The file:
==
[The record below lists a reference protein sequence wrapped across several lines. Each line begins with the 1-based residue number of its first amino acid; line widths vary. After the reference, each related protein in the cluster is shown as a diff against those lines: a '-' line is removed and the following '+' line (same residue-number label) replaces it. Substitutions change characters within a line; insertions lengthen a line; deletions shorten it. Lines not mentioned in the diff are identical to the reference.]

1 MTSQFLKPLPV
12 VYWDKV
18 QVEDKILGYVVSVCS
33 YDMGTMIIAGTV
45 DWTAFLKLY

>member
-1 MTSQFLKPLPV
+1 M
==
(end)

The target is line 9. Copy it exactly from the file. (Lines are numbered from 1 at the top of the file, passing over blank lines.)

+1 M